RNA was isolated from PDEF shRNA plasmid transfected, vector plasmid transfected and control untransfected MCF-7 cells by Tri reagentTM (Molecular Research Center Inc Cincinnati, OH) using manufacturer’s instructions and tested for quality on 1% agarose/formaldehyde gel. Intact 28S and 18S ribosomal RNA bands were used as criteria for RNA quality for further use. The expression of PDEF and GAPDH was analyzed by RT-PCR using the following primers. For PDEF, 5’-ATGGGCAGCGCCAGCCCGGGTC-3’ (sense) and 5’-TCAGATGGGGTGCACGAACTGGT-3’ (anti-sense); and for GAPDH, 5’-GCTTCCCGTTCTCAGCCTTGAC-3’ (sense) and 5’-ATGGGAAGGTGAAGGTCGGAG-3’ (anti-sense) primers were used. For PDEF protein expression analysis, cell lysates were prepared and analyzed by Western blotting using anti-PDEF antibody.
Screening HG-U133A human gene chips and identification of PDEF regulated genes
Hybridization probes were generated from RNA isolated from PDEF shRNA plasmid transfected and control vector plasmid transfected MCF-7 cells by using the Affymetrix protocol. Briefly, cells were washed twice in PBS and then homogenized in Trizol using a Polytron® homogenizer. Samples were prepared for GeneChip analysis as described in the Affymetrix GeneChip Expression Analysis Manual (Affymetrix Inc, Santa Clara, CA). Total RNA was isolated and cleaned using RNeasy columns and the quality assessed using the Agilent Bioanalyzer Lab on Chip. Using 40µg of total RNA double stranded cDNA was synthesized using the Superscript Choice System. A T-7(dT24) primer was used to prime the first strand cDNA synthesis. An in-vitro transcription reaction, which amplifies and biotinylates the samples, was then performed. For this step a BioArray® was used and the template labeled by incorporation of biotinylated-11-CTP and 16-UTP ribonucleotides (ENZO Diagnostics, USA). At each stage of this process the quality of the samples was monitored using both gel electrophoresis and spectrophotometry readings. The biotinylated cRNA was then purified, fragmented and hybridized to Affymetrix HG-U133A GeneChip arrays and scanned following streptavidin-phycoerythrin staining. Partek Genomics Suite Software was used to identify transcripts that were up or down regulated 2-fold or greater in the control (PDEF+) versus shRNA transfected (PDEF-) MCF-7 cells. These data were submitted to Gene Expression Omnibus database and can be accessed at).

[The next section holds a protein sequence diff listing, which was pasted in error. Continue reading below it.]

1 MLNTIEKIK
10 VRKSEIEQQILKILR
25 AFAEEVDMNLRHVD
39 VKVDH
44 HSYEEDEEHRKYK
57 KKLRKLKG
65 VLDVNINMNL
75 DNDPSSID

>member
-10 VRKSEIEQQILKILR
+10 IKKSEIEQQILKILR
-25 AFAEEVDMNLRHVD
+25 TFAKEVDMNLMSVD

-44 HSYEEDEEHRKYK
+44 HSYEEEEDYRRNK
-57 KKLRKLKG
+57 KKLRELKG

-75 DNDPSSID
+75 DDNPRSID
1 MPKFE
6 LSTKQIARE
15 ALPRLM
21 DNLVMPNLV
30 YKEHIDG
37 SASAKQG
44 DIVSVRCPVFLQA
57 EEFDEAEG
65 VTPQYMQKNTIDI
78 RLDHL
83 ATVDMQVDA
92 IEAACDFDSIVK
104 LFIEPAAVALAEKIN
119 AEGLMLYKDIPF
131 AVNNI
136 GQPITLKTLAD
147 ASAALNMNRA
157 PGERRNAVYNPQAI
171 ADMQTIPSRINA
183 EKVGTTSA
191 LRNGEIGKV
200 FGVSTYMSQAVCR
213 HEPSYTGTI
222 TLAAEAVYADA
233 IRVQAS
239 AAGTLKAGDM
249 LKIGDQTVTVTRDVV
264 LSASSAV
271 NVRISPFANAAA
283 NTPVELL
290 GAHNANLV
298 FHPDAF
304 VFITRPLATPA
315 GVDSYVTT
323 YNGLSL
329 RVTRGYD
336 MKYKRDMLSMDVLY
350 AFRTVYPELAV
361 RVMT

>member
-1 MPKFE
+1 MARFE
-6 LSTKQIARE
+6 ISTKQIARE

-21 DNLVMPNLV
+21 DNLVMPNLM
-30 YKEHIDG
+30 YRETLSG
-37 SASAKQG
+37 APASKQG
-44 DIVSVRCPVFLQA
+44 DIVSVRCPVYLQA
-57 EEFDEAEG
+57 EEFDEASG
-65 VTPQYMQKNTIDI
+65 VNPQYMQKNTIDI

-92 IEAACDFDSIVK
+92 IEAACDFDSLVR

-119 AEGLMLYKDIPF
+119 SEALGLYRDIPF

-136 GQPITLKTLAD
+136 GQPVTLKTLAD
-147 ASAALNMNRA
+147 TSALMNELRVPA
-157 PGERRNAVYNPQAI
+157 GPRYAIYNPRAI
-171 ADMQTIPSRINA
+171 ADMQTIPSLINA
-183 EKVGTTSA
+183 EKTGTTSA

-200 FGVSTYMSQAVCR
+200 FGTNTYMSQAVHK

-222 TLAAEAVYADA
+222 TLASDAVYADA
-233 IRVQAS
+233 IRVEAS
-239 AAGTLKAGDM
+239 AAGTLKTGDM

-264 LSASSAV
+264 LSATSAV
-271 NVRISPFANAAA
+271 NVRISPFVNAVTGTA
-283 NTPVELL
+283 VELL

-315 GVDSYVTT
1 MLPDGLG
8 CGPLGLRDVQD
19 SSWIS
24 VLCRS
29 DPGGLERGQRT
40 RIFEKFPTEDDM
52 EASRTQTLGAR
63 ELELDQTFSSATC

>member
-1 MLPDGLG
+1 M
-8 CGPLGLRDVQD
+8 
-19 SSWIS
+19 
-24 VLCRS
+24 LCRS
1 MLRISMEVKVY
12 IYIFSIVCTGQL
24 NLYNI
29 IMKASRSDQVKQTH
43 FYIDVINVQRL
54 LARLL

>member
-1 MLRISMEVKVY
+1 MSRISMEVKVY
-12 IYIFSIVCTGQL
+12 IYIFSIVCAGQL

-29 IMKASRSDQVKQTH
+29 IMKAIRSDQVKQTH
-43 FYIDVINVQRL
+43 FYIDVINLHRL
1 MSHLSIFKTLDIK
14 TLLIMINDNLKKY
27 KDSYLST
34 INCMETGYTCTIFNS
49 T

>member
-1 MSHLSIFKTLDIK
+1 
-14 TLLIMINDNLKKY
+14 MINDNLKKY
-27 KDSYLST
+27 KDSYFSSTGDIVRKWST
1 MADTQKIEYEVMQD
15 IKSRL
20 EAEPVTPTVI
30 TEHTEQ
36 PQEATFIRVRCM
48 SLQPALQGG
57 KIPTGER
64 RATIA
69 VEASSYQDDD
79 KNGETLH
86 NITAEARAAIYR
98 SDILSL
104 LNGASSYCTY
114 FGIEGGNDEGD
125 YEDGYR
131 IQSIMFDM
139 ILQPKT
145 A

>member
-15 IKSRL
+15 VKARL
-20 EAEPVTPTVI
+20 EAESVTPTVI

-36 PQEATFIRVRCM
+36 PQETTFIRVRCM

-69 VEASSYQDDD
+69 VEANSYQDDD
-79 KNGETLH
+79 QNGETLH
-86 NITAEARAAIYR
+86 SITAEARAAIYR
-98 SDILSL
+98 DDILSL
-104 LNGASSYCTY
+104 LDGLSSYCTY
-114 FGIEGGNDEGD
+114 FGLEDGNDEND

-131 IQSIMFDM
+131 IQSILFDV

Tissue procurement and RNA isolation from primary breast tumors
All patients (n=131) included in this study had a diagnosis of invasive ductal carcinoma of the breast. The tumors included the three major breast tumor types characterized by the hormone receptor and Her2 status and constituted 93 ER+, 21 Her2 over expressing (Her2+) and 17 triple-negative tumors as determined by immunohistochemistry. The Roswell Park Cancer Institute Institutional Review Board approved this study. Total RNA was isolated from breast tumor samples using the Trizol Reagent (Ambion, Life Technologies Inc, USA) according to manufacturer’s instruction. The quality of the isolated RNA was checked by RIN (RNA integrity number) using the Agilent Bioanalyzer and RIN value was from 7 to 9. Total RNA mixture from normal breast tissue from 5 healthy women was purchased from BioChain Institute, Inc, USA.
Gene Expression by qRT-PCR
For quantitative RT-PCR, 1μg of the total RNA from each breast tumor as well as normal breast RNA was reverse transcribed using the High-Capacity cDNA Reverse Trancription Kit (cat# 4368814, Applied Biosystems, Inc, USA). The manufacturer’s instructions were followed, using the Random Primers and MultiScribe™ Reverse Transcriptase enzyme. The reactions were programmed for 10 min at 25°C followed by 120 min at 37°C in a Peltier Thermalcycler PCR machine (MJ research Inc, USA). The cDNA synthesized was then used as template in the qPCR experiments using the specific gene expression probes. Real time amplification was performed on a 7900HT Fast system with standard 96-well block (Applied Biosystems, Inc, USA) using the TaqMan Gene expression Master Mix (cat# 4369016, ABI). The reactions were set in triplicate for each sample in a 10μl volume comprising of cDNA template with the specific TaqMan Gene Expression assay for PDEF, CEACAM6, S100A7, B7-H4 or GAPDH. The endogenous control GAPDH expression level was used in calculating the ΔCt values for specific genes in tumor and normal breast samples. Relative expression in tumor versus the normal breast tissue was calculated by formula 2-ΔΔCt, where-in ΔΔCt represents the difference in the ΔCt values of a specific gene in the tumor versus normal breast tissue as control.
Western Blot Analysis
Frozen Breast Tumor tissue specimens from 7 patients were used for the preparation of the protein lysates. About 0.1g tumor tissue was homogenized in 0.5ml of ice cold RIPA buffer (150mM NaCl, 1% NP-40, 0.5% Sodium Deoxycholate, 0.1%SDS and 50mM Tris, pH8.0) containing protease inhibitor cocktail (Roche). Subsequently the lysates were briefly sonicated (few cycles of 15 sec) and clarified by centrifugation at 12000 rpm, 4°C. The total protein concentration was measured using the Pierce BCA protein assay kit (Thermo Scientific Inc, USA) with BSA as standard and according to the manufacturer’s instructions. 50μg protein lysate from each tumor tissue were subjected to 10% SDS-PAGE, and the resolved proteins were electroblotted onto nitrocellulose membrane (Bio-Rad). After blocking 1hr at room temp in 5% non fat milk powder, membranes were incubated with 4ug/ml anti human CEACAM6 monoclonal antibody 9A6 (Aldevron, USA) and anti-actin rabbit polyclonal antibody (Sigma) at 4°C overnight with shaking. Subsequently membranes were washed in TBST buffer and incubated with HRP conjugated goat anti mouse /rabbit antibodies (Bio-Rad). The protein bands were visualized with SuperSignal West Pico enhanced chemiluminescence substrate (Thermo Scientific Inc, USA) using Kodak Film.